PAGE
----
On the eve of the Islamist insurrection’s most recent outbreak, in March 2011, Time magazine reported that even “critics concede that Assad is popular” and that he had endeared himself, “personally, to the public.”  A week after the eruption of violence in Daraa, Time’s Rania Abouzeid would report that “there do not appear to be widespread calls for the fall of the regime or the removal of the relatively popular President.”  Moreover, the demands issued by the protesters and clerics did not include calls for Assad to step down. And the protests never reached a critical mass. On the contrary, the government continued to enjoy “the loyalty” of “a large part of the population,” reported Time.  Over a month after the outbreak of violence in Daraa, the New York Times’ Anthony Shadid would report that the protests fell “short of the popular upheaval of revolutions in Egypt and Tunisia.” 
That the government commanded popular support was affirmed when the British survey firm YouGov conducted a poll in late 2011 showing that 55 percent of Syrians wanted Assad to stay. The poll received almost no mention in the Western media, prompting the British journalist Jonathan Steele to ask: “Suppose a respectable opinion poll found that most Syrians are in favor of Bashar al-Assad remaining as president, would that not be major news?” Steele described the poll findings as “inconvenient facts” which were suppressed because Western media coverage of the events in Syria had ceased “to be fair” and had turned into “a propaganda weapon.” 
Hence, in 2011 Syria was closer to the Western model of democracy than virtually any other Arab country, and was certainly closer to Western-style democracy than were Washington’s principal Arab allies, which were all monarchical or military dictatorships.
Nevertheless, just days before flying to Riyadh to praise the Saudi dictatorship and wax rhapsodic about the strong bonds between King Salman’s regime and the United States, John Kerry offered remarks on Syria in which he referred repeatedly to the Syrian government as a regime.  Descriptions of Assad in the mainstream media as a dictator and strongman are commonplace.
The Syrian government is not a regime. Syria is a multi-party representative democracy headed by an elected president. Its leader is neither a strongman nor a dictator, anymore than is Venezuela’s president Nicolas Maduro. While the US government may not like the Arab nationalist orientation of the Syrian government as a repudiation of Washington’s self-appointed role as leader of a global order, this does not make the Assad government a dictatorship headed by a strongman. Syria, on the contrary, is closer to Western democratic norms than virtually any other Arab country, and is far closer to those norms than are the monarchies, sultanates, emirates, military dictatorships and settler colonial religious tyrannies which constitute Washington’s principal Middle Eastern allies.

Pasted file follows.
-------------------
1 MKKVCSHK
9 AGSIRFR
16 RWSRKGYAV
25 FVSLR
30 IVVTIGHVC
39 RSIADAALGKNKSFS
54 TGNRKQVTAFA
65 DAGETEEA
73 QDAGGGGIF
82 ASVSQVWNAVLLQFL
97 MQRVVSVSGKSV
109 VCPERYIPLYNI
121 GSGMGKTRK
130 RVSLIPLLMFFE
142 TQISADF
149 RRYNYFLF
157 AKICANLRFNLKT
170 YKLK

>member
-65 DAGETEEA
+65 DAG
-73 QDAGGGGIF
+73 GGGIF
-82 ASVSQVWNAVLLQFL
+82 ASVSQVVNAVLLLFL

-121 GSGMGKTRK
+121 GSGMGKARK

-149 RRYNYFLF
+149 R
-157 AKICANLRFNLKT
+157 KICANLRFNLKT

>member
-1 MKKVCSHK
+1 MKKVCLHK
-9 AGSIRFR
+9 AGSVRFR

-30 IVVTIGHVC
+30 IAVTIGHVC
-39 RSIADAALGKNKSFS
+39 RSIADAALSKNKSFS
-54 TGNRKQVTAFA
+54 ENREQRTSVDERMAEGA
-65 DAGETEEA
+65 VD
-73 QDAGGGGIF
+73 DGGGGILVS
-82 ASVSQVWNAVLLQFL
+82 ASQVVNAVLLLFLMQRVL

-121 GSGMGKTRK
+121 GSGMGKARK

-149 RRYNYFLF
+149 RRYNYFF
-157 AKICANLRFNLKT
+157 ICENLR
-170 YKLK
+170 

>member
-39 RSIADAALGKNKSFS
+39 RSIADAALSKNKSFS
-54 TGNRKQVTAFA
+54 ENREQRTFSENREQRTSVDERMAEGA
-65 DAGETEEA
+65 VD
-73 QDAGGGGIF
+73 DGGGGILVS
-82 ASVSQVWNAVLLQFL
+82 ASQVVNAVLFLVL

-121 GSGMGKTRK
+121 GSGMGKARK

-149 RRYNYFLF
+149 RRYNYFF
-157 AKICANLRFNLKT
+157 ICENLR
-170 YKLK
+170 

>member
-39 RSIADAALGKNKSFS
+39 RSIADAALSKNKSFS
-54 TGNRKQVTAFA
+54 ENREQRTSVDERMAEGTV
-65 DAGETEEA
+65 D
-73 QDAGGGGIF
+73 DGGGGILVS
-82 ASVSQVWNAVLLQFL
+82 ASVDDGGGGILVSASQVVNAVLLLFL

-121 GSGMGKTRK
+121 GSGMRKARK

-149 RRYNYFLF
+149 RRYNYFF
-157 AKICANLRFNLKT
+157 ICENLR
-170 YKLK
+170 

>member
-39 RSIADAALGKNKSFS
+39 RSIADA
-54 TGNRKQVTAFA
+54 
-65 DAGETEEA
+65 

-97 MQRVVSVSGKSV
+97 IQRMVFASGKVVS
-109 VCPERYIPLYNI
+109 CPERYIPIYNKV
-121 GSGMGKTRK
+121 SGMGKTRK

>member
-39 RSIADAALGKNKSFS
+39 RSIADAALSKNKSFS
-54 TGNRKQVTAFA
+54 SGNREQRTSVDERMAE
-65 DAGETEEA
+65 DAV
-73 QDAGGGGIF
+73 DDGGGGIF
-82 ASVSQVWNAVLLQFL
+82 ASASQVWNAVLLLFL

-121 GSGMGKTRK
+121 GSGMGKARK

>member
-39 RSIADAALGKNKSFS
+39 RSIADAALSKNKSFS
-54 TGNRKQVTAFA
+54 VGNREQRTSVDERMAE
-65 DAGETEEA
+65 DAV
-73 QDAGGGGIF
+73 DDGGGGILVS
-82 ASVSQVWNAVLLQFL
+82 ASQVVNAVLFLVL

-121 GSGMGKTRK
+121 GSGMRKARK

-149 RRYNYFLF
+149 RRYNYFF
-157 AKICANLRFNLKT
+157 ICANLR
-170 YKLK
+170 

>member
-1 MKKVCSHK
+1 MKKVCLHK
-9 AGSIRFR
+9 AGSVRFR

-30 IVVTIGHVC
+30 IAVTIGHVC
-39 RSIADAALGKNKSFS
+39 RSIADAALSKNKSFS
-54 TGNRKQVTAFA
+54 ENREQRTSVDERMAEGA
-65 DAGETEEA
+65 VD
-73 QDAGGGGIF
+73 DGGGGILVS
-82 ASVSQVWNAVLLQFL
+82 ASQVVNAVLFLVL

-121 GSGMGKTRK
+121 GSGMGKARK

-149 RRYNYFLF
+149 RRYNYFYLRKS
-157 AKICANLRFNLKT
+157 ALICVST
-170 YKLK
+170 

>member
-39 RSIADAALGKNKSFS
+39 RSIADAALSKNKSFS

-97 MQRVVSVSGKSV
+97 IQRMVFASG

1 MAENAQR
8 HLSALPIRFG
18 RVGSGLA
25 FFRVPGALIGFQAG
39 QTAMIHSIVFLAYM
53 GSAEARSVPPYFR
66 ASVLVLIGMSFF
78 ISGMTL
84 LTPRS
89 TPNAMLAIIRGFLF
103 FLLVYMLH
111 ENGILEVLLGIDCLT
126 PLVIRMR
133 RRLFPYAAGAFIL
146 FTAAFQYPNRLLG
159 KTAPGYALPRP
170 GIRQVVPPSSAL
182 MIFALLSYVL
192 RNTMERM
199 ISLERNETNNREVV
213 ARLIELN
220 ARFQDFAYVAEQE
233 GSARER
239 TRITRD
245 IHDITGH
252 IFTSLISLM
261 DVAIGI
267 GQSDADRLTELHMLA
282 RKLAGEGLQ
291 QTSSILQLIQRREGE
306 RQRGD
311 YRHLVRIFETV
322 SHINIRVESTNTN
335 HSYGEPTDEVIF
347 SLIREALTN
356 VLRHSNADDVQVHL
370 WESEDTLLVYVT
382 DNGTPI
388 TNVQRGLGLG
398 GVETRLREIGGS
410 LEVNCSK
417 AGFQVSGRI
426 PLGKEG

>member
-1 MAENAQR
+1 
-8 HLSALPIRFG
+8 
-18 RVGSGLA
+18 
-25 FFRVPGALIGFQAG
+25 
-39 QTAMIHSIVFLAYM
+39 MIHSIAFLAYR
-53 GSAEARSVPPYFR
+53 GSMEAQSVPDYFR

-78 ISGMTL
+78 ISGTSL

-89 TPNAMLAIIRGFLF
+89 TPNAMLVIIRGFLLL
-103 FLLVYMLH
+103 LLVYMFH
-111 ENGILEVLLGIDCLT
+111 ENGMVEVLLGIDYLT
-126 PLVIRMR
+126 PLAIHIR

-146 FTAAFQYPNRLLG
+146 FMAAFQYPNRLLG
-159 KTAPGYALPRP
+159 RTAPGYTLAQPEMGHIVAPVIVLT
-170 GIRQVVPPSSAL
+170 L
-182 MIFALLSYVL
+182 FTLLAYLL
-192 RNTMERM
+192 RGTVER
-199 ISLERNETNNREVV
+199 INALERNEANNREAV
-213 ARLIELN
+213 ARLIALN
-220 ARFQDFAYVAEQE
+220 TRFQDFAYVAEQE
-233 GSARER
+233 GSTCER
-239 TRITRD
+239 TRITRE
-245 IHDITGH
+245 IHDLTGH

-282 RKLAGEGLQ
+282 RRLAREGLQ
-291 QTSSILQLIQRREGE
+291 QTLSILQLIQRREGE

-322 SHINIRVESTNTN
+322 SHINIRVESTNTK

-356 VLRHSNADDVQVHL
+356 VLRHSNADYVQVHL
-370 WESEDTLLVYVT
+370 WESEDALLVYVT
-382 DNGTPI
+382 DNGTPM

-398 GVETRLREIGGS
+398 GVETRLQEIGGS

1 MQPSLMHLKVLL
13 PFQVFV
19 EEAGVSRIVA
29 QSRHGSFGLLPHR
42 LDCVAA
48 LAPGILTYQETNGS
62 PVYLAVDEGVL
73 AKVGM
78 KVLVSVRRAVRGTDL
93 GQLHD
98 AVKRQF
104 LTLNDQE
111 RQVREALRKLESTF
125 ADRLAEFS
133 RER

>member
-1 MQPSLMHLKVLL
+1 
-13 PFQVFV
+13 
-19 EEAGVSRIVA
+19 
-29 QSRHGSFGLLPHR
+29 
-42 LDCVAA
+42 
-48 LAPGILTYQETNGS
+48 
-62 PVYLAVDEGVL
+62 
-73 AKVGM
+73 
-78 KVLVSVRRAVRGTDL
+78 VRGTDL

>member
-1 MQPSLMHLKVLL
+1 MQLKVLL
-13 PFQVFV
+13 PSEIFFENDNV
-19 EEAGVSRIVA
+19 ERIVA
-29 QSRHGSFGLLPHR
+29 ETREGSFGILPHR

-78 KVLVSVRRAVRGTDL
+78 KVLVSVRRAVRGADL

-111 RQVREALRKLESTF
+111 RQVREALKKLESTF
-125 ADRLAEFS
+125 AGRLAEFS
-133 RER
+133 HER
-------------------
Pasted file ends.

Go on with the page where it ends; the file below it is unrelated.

If the Western mainstream media need to denounce heads of state as dictators and strongmen and foreign governments as dictatorships and regimes, they will find the list of their own governments’ strong allies and partners teeming with suitable candidates. Of course, asking them to draw from this list is to expect too much. They won’t. As Robinson notes, mainstream media are “overly deferential to the political and economic order.”  The reason why is that as large businesses themselves, owned by wealthy investors, news media are integral parts of the very same political and economic order they profess to police, but which they, in reality, defend, justify and promote. Labelling democrats dictators, and ignoring the dictatorships of allies, is simply part of the ideological role Western news media play to defend and promote the foreign policy interests of the interlocked US political and economic elite.
1. Piers Robinson, “Russian news may be biased—but so is much western media,” The Guardian, August 2, 2016
2. Craig Whitlock, “Niger rapidly emerging as a key U.S. partner,” The Washington Post, April 14, 2013
3. Joint Press Availability with Saudi Arabian Foreign Minister Adel al-Jubeir; Secretary of State John Kerry; Riyadh, Saudi Arabia, December 18, 2016 , http://www.state.gov/secretary/remarks/2016/12/265750.htm
4. Mary Anastasia O’Grady, “The Dictator Who Stole Christmas,” The Wall Street Journal, December 18, 2016
5. See my “The Revolutionary Distemper in Syria That Wasn’t,” what’s left, October 22, 2016
6. Remarks of President Barack Obama-State of the Union Address as Delivered,” January 13, 2016, whitehouse.gov/SOTU.
7. Mission Statement, FY 2004-2009 Department of State and USAID Strategic Plan.
8. National Security Strategy, February 2015.
9. Louis A Perez Jr., “Fear and loathing of Fidel Castro: Sources of US policy toward Cuba,” Journal of Latin American Studies, 34, 2002, 237-254.
10. Dianne E. Rennack, “North Korea: Economic Sanctions,” Congressional Research Service, October 17, 2006. http://www.au.af.mil/au/awc/awcgate/crs/rl31696.pdf
11. President al-Assad: Basis for any political solution for crisis in Syria is what the Syrian people want,” http://www.syriaonline.sy/?f=Details&catid=12&pageid=5835
12. Rania Abouzeid, “Sitting pretty in Syria: Why few go backing Bashar,” Time, March 6, 2011.
13. Rania Abouzeid, “Syria’s Friday of dignity becomes a day of death,” Time, March 25, 2011
14. Nicholas Blanford, “Can the Syrian regime divide and conquer its opposition?” Time, April 9, 2011
15. Anthony Shadid, “Security forces kill dozens in uprisings around Syria”, The New York Times, April 22, 2011
16. Jonathan Steele, “Most Syrians back President Assad, but you’d never know from western media,” The Guardian, January 17, 2012
17. Remarks on Syria; Secretary of State John Kerry; Washington, DC, December 15, 2016, http://www.state.gov/secretary/remarks/2016/12/265696.htm